Choosing to close your business can be a very difficult decision to make, but in some cases, it is the only option. And unfortunately, as the pandemic continues to wreak havoc across the globe, we’ve seen many small-to-medium size businesses having to close their doors. While this is not an easy topic to discuss, we’d like to make the process easier for you by giving you all you need to know.
How to close your business?
First things first, before you make any decision to close your business, we highly recommend you obtain professional advice from a lawyer and accountant.
There are two ways to close your business or company, these include deregistration or liquidation. The way in which you close the business will depend on the circumstances the business finds itself in. Let’s unpack each of them separately:
Deregistration: When a business or company deregisters with the Companies and Intellectual Property Commission (CIPC), it implies the business or company is no longer registered and has no legal standing since it’s not doing any business nor have assets or liabilities.
Liquidation: When a business/company undergoes a voluntary or compulsory liquidation (also known as the “winding – up” of a business/company) it involves the process of selling all the assets.
Liquidation or the “winding –up” of a business/company may happen:
- When a business/company is unable to pay its debts
- As a result of a legal court process
- By application of the creditors
- Voluntary (Where you willingly apply for liquidation)
- When the business owner decides to do something different, or even perhaps retires for a well-earned rest.
How to deregister your business?
Firstly, you’ll need to write to the Companies and Intellectual Property Commission (CIPC) confirming that:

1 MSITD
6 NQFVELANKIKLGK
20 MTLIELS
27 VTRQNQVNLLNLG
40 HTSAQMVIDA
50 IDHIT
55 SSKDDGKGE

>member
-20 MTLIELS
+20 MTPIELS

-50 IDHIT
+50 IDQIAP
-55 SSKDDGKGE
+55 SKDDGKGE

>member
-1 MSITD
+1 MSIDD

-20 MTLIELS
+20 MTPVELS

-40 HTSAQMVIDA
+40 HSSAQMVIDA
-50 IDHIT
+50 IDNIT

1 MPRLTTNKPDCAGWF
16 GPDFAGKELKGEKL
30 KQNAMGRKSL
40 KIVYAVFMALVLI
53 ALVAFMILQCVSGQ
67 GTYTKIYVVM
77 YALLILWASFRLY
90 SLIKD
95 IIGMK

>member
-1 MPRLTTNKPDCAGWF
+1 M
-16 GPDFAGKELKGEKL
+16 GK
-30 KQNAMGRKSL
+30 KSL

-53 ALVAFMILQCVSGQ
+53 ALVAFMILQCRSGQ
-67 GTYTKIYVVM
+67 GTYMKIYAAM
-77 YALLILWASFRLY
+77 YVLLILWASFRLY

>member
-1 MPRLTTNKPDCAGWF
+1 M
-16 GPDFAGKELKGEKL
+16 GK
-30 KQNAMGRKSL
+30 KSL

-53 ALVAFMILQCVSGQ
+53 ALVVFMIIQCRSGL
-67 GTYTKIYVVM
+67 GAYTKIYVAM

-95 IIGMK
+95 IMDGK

- Your company or close corporation is not carrying on business or is dormant;
- Your company has no assets or there are inadequate assets for the business to be liquidated;
This must be signed by each active member of the business and your tax number must be included if you have one. The relevant supporting information must be attached to the letter. Visit the CIPC website here for more information on exactly what supporting information you need to attach.
How to liquidate your business?
The process of liquidation involves the following:
- Selling the company’s assets;
- Paying off the creditors;
- Issuing any remaining assets (if any) to the shareholder/s; and
- Closing the company.
Sometimes liquidation may be forced upon you by the creditors of the company through an application for the winding-up of the company. If you are in this situation, we strongly advise that you seek legal assistance.
When a company is placed under liquidation, it is placed under the control of a liquidator who then carries out the process of liquidation. You need to disclose everything to the liquidator. Once in the process of liquidation, do not try to deal with your company’s creditors yourself, leave that to your attorneys.
If you require any assistance regarding something written in this article, please do not hesitate to contact us.